Egypt's Queen or, as she would prefer to be remembered, King? Hatchepsut ruled over an age of peace, prosperity, and remarkable architectural achievement (c. 1490 b.c.).
Had she been born a man, her reign would almost certainly have been remembered for its stable government, successful trade missions, and the construction of one of the most beautiful structures in the world - the Deir el-Bahri temple at Luxor.
After her death, however, her name and image were viciously attacked, her monuments destroyed or usurped, her place in history systematically obliterated. At last, in this dazzling work of archaeological and historical sleuthing, Joyce Tyldesley rescues this intriguing figure from more than two thousand years of oblivion and finally restores the female pharaoh to her rightful prominence as the first woman in recorded history to rule a nation.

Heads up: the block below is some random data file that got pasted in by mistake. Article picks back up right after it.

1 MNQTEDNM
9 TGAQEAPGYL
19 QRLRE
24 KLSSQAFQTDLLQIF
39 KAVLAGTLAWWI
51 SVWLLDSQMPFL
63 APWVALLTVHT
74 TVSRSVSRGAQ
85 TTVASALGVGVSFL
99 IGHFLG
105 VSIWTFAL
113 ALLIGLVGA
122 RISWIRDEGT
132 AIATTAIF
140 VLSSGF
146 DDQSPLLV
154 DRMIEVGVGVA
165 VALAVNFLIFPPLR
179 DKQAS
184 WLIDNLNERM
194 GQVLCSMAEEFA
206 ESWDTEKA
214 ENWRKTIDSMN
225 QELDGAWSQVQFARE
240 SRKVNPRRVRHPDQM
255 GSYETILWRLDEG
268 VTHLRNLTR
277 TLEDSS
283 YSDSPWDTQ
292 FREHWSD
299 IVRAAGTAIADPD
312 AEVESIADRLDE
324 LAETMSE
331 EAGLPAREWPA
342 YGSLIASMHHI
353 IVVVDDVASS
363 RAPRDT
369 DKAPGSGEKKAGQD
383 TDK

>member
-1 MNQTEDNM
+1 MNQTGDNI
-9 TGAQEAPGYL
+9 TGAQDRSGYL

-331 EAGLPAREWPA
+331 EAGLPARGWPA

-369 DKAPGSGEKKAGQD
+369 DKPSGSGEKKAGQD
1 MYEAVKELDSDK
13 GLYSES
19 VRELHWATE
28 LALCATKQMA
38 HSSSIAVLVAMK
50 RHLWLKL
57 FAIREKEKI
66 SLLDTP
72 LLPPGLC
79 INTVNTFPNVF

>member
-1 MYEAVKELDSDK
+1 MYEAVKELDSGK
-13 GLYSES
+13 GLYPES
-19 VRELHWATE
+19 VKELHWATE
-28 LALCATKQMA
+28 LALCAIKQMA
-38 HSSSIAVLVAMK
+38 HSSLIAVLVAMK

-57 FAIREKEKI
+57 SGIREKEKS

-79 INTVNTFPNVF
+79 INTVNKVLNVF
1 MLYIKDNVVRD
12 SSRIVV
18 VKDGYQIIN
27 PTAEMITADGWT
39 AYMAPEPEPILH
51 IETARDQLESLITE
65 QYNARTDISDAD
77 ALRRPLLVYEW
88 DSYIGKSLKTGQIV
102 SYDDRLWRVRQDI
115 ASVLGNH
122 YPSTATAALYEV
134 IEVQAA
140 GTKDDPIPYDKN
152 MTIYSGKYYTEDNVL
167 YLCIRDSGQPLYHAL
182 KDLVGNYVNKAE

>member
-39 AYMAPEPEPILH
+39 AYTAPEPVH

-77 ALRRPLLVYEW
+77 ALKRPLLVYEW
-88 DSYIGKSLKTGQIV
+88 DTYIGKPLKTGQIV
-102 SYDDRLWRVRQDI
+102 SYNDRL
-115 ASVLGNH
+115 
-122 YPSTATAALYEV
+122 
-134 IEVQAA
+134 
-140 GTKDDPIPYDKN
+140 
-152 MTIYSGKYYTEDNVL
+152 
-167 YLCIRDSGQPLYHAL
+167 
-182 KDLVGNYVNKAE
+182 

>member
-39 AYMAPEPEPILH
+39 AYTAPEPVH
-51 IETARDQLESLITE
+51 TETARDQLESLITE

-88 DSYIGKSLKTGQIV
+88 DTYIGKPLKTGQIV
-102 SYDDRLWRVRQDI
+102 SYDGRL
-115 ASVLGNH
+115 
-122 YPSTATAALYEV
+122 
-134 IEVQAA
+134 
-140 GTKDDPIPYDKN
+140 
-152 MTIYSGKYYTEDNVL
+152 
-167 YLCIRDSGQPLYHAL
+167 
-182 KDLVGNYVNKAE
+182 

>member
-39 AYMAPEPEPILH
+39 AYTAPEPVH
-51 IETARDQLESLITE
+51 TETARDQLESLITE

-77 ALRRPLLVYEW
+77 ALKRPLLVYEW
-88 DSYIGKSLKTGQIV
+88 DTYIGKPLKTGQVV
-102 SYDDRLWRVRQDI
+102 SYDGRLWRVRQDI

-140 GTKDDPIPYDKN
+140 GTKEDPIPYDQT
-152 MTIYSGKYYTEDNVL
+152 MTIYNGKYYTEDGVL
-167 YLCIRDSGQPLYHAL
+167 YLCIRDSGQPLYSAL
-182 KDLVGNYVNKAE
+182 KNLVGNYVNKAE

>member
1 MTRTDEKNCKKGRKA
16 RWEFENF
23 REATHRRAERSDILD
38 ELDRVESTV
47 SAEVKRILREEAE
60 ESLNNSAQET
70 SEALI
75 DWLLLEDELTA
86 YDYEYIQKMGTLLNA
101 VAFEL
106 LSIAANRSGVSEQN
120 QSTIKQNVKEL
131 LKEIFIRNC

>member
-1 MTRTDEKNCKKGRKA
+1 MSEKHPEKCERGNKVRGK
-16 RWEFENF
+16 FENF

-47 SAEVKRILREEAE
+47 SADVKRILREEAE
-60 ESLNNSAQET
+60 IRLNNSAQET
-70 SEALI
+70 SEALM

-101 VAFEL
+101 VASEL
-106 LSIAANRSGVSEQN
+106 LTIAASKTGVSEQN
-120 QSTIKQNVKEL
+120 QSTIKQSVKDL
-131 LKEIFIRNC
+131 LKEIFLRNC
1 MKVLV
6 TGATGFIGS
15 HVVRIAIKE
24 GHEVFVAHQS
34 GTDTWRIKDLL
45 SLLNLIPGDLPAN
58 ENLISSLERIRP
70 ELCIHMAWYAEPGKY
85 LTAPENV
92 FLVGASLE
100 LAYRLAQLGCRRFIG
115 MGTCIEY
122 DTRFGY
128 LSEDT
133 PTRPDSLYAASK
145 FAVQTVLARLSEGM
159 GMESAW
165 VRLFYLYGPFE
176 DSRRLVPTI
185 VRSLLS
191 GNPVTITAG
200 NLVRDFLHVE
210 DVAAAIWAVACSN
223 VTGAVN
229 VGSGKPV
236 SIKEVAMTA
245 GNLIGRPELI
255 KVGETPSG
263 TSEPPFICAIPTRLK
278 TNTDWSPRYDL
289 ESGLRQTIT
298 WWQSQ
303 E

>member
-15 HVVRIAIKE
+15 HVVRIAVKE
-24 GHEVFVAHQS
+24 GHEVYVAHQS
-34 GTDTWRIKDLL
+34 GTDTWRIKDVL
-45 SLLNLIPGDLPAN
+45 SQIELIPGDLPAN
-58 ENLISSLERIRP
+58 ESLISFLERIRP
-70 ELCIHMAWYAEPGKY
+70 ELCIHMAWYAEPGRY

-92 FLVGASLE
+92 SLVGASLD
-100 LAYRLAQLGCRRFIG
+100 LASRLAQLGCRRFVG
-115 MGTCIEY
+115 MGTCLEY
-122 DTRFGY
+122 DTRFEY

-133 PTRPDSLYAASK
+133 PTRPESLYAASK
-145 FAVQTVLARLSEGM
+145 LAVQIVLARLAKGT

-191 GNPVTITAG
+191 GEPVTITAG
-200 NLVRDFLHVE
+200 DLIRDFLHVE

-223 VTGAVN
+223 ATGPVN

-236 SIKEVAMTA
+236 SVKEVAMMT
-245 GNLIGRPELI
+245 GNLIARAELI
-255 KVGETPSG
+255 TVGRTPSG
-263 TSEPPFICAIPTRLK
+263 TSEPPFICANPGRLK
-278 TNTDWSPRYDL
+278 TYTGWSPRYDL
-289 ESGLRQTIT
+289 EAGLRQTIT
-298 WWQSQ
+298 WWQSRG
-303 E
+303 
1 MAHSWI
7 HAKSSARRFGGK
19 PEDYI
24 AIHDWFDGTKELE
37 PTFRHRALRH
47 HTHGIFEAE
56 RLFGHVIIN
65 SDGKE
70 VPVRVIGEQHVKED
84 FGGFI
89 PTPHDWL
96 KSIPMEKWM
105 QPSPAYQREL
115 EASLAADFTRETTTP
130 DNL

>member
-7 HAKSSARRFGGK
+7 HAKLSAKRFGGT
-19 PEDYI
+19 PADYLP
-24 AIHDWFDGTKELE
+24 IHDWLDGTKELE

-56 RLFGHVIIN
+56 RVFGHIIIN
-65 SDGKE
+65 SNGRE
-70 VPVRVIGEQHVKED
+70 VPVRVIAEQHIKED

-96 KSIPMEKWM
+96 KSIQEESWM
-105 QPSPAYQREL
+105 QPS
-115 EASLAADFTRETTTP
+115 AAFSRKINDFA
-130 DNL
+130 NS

Was she, then, as many historians have speculated, a cross-dresser or merely power-hungry and eager to outshine the half-brother whom she married, King Tuthmosis II? There's absolutely no evidence to suggest she "came out" as a transvestite, concludes English archeologist Tyldesley, and the fact that Hatchepsut retained her female name "suggests that she did not see herself as wholly, or even partially, male." In this highly conjectural biography, Hatchepsut emerges as a conformist queen consort who, once her husband died, blossomed as a pragmatic ruler, bringing Egypt an oasis of stable government, impressive architectural restoration and adventurous foreign trade and exploration from Phoenicia to Sinai. This biography will be of interest primarily to specialists.